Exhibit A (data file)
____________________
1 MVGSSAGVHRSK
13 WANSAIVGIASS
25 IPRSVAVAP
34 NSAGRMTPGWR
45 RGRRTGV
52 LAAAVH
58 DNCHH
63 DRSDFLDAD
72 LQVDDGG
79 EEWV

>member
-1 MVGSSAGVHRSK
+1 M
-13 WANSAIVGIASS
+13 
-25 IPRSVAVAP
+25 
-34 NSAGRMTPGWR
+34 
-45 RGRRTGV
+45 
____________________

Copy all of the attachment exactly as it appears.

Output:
1 MVGSSAGVHRSK
13 WANSAIVGIASS
25 IPRSVAVAP
34 NSAGRMTPGWR
45 RGRRTGV
52 LAAAVH
58 DNCHH
63 DRSDFLDAD
72 LQVDDGG
79 EEWV

>member
-1 MVGSSAGVHRSK
+1 M
-13 WANSAIVGIASS
+13 
-25 IPRSVAVAP
+25 
-34 NSAGRMTPGWR
+34 
-45 RGRRTGV
+45 